Staple ingredient: Dr Janique Peyper hosted a David and Elaine Potter Foundation seminar on education as a building block of civil society.
South Africans shouldn't be too complacent about democracy - or the big questions that still need to be addressed in society, maintains UCT's Dr George Hull.
High-quality education is imperative for a 'deliberative democracy', a form of government nurtured by robust public debate on issues of national importance, Hull added.
A lecturer in the Department of Philosophy, Hull was speaking at a David and Elaine Potter Foundation seminar which looked at how education acts as a forge for civil society. The TED-style seminar on 4 October was hosted by Dr Janique Peyper (clinical laboratory sciences) in fulfilment of her Potter Fellowship conditions.
Popular vote not a blanket vote
There is a danger, Hull said, that a popular vote tells one nothing - except that most people voted for one option rather than another.
Hull said that the model of deliberative democracy provided a solution, under certain conditions.
"It warns us not to fixate on the vote in isolation. As in other areas of life where we make use of majority voting, the vote ought to be a verdict on a deliberative process in which people have argued for certain views and discussed the merits, and demerits, of the options on the table.
"Where the institutions and other preconditions for robust and high-quality public debate before an election are in place, then the vote can be seen as everyone's provisional verdict on that debate about what would be best for the country."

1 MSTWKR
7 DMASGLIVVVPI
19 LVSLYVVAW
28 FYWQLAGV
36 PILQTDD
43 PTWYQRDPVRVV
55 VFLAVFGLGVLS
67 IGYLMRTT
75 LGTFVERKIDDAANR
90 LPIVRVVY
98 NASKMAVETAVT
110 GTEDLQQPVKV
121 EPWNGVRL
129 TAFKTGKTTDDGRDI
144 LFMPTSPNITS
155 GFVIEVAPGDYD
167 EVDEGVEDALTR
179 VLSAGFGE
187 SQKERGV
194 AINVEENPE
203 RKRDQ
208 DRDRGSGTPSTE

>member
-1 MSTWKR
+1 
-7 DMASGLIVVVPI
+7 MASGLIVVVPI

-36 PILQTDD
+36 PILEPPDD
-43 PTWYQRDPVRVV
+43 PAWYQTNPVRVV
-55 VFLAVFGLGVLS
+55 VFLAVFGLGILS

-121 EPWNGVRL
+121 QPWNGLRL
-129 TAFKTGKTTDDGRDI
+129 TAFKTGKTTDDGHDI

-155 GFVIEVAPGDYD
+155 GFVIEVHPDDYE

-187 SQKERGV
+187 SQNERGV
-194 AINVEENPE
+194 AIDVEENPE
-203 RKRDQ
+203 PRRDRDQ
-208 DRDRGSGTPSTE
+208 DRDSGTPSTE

One of the preconditions is high-quality education. "The ability to evaluate critically other people's arguments, and the ability to articulate one's own arguments are particularly fostered by humanities subjects - so that is a reason to be concerned about humanities slipping out of the picture in school education," Hull added.
Early childhood development is key
Education has been an abiding interest for Peyper. A medical doctor who works in clinical laboratory sciences, her work in township and rural clinics as a young medical graduate fuelled her interest in the benefits of early childhood development.
Peyper said it was at this level that the greatest impact can be made, both in terms of cognitive development and in closing the gap between children from rich and poor environments.
Early childhood development interventions had proven to be a springboard for success in later life, said Peyper.
Story by Helen Swingler. Image by Michael Hammond.
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